After having dealt with the hunger strike issue, things settled down around our home and this book just stayed on a wishlist. I've been thinking a lot more about developing godly character in our children's lives, and also about teaching them communication and interpersonal relationship skills. These things are invaluable and aren't really a part of a typical curriculum. These are things I struggled with and learned over time, with a lot of mistakes and heartache in the process. How could I teach my children these skills without knowing how to articulate what I have learned? I came across my wishlist and did something I RARELY ever do for a paperback book- I ordered it brand new at full price.
I wanted to see if it was a resource that could be helpful to assign our teen as independent reading over the summer, but I feel it is important to read some books before handing them over to my children- particularly books which aren't meant simply to entertain the reader. If something is supposed to teach, motivate, or speak to the heart of my children, I want to know firsthand that it represents Biblical teachings appropriately. I am glad to report this book is sound in its teachings.
I wasn't expecting to learn SO much. This book really should be more widely known and used as a resource in churches. Every single church library should include a copy of this book and I intend to donate a copy to our church library. There are diagrams, checklists, anecdotes, analogies and many Scripture references to help illustrate points and stress the importance of how we choose to respond to situations, including coming up with a Biblical diagnosis of how we typically react (how does God view the way we handle situations), identifying what subjects or circumstances are "triggers" for our anger, a step-by-step method to help practice taking your thoughts captive in order to retrain your brain to consider a Biblical response (not an angry reaction) to situations, and more. Excuses and objections are met head-on with a healthy does of truth and introspection.
Early on in the book, the author gives very clear guidelines on when it is not only okay and acceptable, but when it is actually RIGHT to be angry. Anger in itself is not a sin, but, many times our reasons for being angry, our speech, actions, and attitudes of the heart are sinful rather than righteous. This book isn't a giant guilt-trip about being angry. It's a lengthy wake-up call to the reality of how much damage you are doing to others, yourself, your relationships and your opportunities by continuing to react out of anger when you should be responding calmly. There are chapters devoted to the fact that many times the other people involved (those we are angry with) aren't dealing with a situation properly and so we blame them. The stress is on personal responsibility. We can't change other people's speech, actions, and attitudes, but we can choose how to respond to them. There is a chapter dealing specifically with manipulation (manipulative tendencies in communication), and a chapter teaching how to use an "appeals process" to respectfully disagree with a parent or authority.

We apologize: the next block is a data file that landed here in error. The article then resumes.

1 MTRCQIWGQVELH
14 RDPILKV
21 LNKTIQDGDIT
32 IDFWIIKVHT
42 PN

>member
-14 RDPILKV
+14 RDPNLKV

This book has opened my eyes to ways that I, as a parent, need to change the way I communicate and the way I choose to handle discipline sometimes. As a rule of thumb, my husband and I always try not to give a punishment if/when we are angry, but, there are times that a situation merits immediate consequences AND also happens to make us really upset. How do we respond to those situations? I'm not sure yet, but I am ordering Lou Priolo's other book "The Heart of Anger: Practical Help for the Prevention and Cure of Anger in Children" so that I can help my younger children learn how to properly deal with their anger, rather than just managing/disciplining the outward manifestations of their anger (disobedience, grumbling, occasional temper tantrums). It is the same type of information as in "Getting a Grip" regarding dealing with anger, but it is writing to instruct the parent on how to respond, whereas "Getting a Grip" is writing to the person who is angry. I am looking forward to being able to help equip my children to break free of the bondage of anger before it becomes a permanent mark on their hearts, souls, habits and relationships. We figured out prevention (maintaining a state of good health) is better than waiting until after there's a problem and then managing the symptoms when it comes to physical ailments, I am certain the same holds true spiritually, mentally & emotionally.